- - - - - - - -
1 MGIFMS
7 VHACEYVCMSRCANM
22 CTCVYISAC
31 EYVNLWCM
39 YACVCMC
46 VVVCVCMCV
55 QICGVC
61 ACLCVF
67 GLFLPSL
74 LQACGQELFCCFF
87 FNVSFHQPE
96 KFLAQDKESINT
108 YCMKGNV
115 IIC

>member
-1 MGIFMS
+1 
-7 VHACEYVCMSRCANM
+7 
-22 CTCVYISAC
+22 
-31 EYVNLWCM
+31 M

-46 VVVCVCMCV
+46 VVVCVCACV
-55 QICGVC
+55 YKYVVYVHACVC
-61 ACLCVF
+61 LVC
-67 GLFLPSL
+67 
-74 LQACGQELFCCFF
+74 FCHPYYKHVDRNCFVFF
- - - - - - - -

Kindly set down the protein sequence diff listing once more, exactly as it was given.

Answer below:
1 MGIFMS
7 VHACEYVCMSRCANM
22 CTCVYISAC
31 EYVNLWCM
39 YACVCMC
46 VVVCVCMCV
55 QICGVC
61 ACLCVF
67 GLFLPSL
74 LQACGQELFCCFF
87 FNVSFHQPE
96 KFLAQDKESINT
108 YCMKGNV
115 IIC

>member
-1 MGIFMS
+1 
-7 VHACEYVCMSRCANM
+7 
-22 CTCVYISAC
+22 
-31 EYVNLWCM
+31 M

-46 VVVCVCMCV
+46 VVVCVCACV
-55 QICGVC
+55 YKYVVYVHACVC
-61 ACLCVF
+61 LVC
-67 GLFLPSL
+67 
-74 LQACGQELFCCFF
+74 FCHPYYKHVDRNCFVFF